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I thought that this only happened in the US

Written by: Alan Baker 20th February, 2017

There is a mixture of fear and disbelief among the forensic community about what may have happened at the Randox lab in Manchester and at the moment an additional level of uncertainty about what actually happened.

We know that mistakes happen but the inclusion of rigid quality ISO and UKAS procedures and the need for the peer-review of any work means that the failings which seem to have occurred, should not have.

It doesn’t seem to a case of accidental contamination or a misplaced digit or decimal. It seems like deliberate attempts were made to alter data. How could this have happened?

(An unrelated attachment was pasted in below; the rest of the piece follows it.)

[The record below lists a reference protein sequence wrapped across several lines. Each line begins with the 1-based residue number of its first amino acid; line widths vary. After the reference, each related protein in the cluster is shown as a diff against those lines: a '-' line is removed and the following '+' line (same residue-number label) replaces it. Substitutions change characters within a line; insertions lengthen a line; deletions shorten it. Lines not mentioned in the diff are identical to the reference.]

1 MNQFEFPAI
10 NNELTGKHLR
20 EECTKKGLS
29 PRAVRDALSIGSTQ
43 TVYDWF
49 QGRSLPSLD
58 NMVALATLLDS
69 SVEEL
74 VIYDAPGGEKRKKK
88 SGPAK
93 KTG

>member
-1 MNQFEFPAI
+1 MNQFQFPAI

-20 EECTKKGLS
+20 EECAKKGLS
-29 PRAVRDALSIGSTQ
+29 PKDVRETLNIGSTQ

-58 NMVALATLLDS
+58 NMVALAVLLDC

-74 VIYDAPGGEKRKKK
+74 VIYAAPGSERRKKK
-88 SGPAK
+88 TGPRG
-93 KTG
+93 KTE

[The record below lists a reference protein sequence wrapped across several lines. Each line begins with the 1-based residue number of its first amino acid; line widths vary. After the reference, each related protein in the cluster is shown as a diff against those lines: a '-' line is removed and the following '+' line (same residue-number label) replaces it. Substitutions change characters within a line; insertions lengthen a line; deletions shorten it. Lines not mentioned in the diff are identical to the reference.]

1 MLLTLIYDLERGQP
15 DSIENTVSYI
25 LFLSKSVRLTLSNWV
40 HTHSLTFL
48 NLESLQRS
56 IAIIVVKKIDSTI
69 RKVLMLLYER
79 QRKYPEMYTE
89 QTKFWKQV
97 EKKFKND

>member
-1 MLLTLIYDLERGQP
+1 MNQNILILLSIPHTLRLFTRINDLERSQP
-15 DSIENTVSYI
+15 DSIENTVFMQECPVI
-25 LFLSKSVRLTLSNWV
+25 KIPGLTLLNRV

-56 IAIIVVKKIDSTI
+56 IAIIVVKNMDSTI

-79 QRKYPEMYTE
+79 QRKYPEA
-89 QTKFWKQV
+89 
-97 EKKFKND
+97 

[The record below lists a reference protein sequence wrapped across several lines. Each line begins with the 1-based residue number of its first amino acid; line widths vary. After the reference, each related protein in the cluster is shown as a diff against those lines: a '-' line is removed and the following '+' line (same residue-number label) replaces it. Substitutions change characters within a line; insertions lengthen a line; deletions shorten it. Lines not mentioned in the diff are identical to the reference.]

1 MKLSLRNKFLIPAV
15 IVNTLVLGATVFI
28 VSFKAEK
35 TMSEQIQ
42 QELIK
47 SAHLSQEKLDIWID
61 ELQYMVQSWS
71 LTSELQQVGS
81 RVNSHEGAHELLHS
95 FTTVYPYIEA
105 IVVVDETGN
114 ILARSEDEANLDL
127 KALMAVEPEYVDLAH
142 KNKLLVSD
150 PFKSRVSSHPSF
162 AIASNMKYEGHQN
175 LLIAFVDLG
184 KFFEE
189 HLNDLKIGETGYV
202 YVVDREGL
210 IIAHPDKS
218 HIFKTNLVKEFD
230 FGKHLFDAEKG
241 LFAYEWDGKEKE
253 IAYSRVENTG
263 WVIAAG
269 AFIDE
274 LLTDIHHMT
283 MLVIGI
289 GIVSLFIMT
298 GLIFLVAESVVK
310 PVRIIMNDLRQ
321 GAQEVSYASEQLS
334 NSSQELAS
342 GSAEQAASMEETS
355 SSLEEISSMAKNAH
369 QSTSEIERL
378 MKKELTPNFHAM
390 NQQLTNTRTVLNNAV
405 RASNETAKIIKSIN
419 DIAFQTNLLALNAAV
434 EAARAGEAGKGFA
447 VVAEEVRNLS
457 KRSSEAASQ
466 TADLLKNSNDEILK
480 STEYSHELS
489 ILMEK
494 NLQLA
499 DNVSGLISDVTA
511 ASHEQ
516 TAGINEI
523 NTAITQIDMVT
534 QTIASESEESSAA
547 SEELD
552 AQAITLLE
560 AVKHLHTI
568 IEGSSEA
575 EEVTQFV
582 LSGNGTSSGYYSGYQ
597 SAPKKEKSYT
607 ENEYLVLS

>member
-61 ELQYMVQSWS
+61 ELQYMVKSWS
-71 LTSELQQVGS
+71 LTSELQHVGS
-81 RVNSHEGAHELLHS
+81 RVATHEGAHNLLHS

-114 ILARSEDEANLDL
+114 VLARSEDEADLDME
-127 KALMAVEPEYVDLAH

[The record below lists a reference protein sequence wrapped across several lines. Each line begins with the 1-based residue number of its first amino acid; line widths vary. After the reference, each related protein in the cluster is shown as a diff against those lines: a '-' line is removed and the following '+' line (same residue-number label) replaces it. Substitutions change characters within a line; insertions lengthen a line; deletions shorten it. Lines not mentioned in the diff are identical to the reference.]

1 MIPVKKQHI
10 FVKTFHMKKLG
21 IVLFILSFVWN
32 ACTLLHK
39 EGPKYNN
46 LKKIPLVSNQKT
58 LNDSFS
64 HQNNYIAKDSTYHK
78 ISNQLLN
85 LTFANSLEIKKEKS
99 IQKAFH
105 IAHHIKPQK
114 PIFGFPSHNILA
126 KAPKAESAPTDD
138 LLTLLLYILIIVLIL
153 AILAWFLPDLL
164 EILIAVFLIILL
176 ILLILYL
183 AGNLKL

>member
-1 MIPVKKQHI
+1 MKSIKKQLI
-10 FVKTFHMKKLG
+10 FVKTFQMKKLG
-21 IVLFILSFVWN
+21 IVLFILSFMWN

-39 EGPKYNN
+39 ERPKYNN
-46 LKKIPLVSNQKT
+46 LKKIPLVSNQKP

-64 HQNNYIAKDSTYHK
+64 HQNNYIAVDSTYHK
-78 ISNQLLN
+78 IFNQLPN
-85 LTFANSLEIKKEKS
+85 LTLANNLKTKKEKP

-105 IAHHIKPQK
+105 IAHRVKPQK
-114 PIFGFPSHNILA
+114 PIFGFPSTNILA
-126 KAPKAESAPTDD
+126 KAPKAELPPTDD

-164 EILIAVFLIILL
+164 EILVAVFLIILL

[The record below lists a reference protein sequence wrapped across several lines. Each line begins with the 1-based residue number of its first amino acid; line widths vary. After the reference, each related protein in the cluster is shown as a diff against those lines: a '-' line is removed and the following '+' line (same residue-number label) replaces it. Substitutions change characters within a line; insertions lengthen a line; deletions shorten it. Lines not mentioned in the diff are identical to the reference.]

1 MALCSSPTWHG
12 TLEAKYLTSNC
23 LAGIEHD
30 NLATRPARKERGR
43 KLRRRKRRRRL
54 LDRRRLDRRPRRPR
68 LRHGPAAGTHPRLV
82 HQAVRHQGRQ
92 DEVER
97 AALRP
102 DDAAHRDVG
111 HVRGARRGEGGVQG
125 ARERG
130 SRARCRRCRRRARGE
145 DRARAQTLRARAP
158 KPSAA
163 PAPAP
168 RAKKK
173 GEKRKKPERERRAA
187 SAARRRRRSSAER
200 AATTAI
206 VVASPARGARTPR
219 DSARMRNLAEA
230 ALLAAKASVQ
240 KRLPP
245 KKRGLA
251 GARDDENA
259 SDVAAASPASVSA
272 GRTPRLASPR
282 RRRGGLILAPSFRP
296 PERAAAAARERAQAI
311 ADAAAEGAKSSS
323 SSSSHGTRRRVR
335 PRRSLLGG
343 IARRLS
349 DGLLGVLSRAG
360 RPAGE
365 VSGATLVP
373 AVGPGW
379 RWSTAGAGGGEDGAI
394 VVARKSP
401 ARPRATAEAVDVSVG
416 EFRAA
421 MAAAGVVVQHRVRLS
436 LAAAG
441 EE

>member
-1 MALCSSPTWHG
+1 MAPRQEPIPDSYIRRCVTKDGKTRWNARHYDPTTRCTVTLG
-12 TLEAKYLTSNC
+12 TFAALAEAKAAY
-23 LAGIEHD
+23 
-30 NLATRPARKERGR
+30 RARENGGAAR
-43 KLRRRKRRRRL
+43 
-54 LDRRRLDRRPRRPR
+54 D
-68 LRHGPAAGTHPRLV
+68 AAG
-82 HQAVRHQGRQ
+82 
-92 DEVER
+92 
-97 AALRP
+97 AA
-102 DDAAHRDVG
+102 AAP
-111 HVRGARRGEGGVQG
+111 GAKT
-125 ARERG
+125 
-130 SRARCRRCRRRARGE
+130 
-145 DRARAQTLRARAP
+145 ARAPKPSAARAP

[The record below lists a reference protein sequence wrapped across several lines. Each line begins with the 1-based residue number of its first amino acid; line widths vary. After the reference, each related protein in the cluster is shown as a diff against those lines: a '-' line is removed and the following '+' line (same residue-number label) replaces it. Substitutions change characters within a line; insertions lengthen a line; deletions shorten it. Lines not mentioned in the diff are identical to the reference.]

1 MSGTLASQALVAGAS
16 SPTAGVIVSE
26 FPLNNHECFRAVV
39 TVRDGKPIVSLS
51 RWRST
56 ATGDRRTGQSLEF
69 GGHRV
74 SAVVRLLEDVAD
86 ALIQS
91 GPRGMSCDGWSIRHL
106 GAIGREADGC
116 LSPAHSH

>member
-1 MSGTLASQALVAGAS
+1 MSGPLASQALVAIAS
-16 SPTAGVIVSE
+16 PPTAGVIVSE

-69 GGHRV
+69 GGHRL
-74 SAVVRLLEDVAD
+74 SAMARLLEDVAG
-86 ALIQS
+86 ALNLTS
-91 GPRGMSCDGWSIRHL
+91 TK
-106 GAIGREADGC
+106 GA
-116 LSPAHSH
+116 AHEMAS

It is reported that no actual samples from individuals were tampered with i.e. no additional substances were added to, say, a blood sample from driver but that the quality control procedures or samples around the actual test sample haven in some way been affected.

In the absence of more detail, it may be wrong to speculate but perhaps reference samples used to calibrate scientific instruments such as a GC/MS have either been tampered with or the data associated with them has been.

The forensic community is rightly always under scrutiny and when I have been asked over the years about the need to actually re-test a sample I have usually taken the view that whilst (accidental) mistakes can happen it wouldn’t be believable that someone has deliberately falsified data. It is the stuff of TV’s series and Netflix where that occurs.

But the simple truth is that this calls into question so many issues that we take for granted; usually it is a case of accept the test data and worry about the interpretation. I’m not sure that we can say that any more.

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